‘With all the obvious and sometimes deadly symptoms, there has to be some kind of disease [within workcover]’ said an injured worker recently. Everyday we hear from injured workers and at times dread reading their stories. Sometimes we receive 10 emails from badly treated injured workers a day. in the same or more serious situations. Did I say 10? Sometimes it’s 20. And the sheer number of badly treated injured workers means not only is that there something clearly wrong with the workcover system, but that it is systemic.
Workcover is a disease – injured workers are dying from it
Not only do we read many stories from badly treated workers, but we also scan social media and pick up even more evidence that the workcover system, or being on workcover is sick(ening). One Tweet read ” WorkCover kills people”; another aimed at workcover states “Take out the ear plugs u might c & hear ppl crying for help.”
Recently an injured worker described herself as a “crucified injured worker” and that “insurance companies treat injured workers like criminals.”
Another spouse of an injured worker told us that her husband killed himself and added that “If injured workers don’t go into (the workcover claims process) with a mental disorder, they are definitely coming out of it with a mental disorder.”
Countless injured workers have contemplated suicide whilst on the ‘system’.
Many injured workers write to us that the workcover system (in just about all states) needs to be reviewed, preferably by means of a Royal Commission.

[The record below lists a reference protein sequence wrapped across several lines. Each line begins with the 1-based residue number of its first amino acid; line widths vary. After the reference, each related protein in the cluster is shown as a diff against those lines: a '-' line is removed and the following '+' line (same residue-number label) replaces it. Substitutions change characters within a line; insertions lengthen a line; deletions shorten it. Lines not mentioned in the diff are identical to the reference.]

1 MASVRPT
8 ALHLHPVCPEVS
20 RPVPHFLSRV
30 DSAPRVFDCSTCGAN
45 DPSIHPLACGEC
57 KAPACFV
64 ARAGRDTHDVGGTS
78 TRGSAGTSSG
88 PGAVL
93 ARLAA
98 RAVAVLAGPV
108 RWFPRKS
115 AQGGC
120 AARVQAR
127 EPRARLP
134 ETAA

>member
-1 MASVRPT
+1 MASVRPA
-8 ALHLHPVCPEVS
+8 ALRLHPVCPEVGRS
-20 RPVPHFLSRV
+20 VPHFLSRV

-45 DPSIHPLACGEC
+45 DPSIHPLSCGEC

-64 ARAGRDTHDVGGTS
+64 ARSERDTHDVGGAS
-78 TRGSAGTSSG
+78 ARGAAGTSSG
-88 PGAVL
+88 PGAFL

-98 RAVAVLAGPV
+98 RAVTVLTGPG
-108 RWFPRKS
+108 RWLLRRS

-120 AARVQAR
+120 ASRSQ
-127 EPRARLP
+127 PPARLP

A Victorian doctor calls WorkerCover Agent’s policies “appallingly disturbing,” saying it orders injured workers to accept particular treatments or lose their benefits”.
An injured worker told us he is finally scheduled for his recommended ankle surgery 3 years after his workplace injury, and only after he engaged a lawyer “It’s been a horrible mess even trying to get basic medical care, let alone benefits“, he wrote.
Earlier this month a seriously injured worker asked us if he could sue WorkCover (insurer) for at least $1 million. He wanted compensation for what he called a “journey of terror,” where the workcover insurer repeatedly denied treatment and surgery that his doctors had recommended. He is adamant that the workcover insurer “inflicted far more damage than the injury suffered in the workplace accident” and wants to be compensated for this “evil treatment.” Unfortunately, in Australia, WorkCover has no legal duty for how an injured worker is treated (by its agent / insurer) and workcover insurers conveniently are exempt from acting in ‘good faith’. Needless to say that if there was some duty of care, workcover authorities and their agents would be subjected to a deluge of lawsuits alleging negligence in the investigation, adjudication as well as the administration of claims.
Surely, the reason why our workcover insurer’s are exempt from bad faith implies fear that there would be an immediate avalanche of legal actions, and is an admission that there’s a serious problem in the workcover system, or?
Injured workers are under tremendous stress and living in pain. That alone does not explain just how compensation situations explode so drastically. And always with the same message: Time and time again, workcover insurance companies and workcover authorities are described as aloof, uncaring, bullying and arbitrary.
[Tweet “claiming workcover is a journey of terror”]
[dictated by WCV and manually transcribed on her behalf]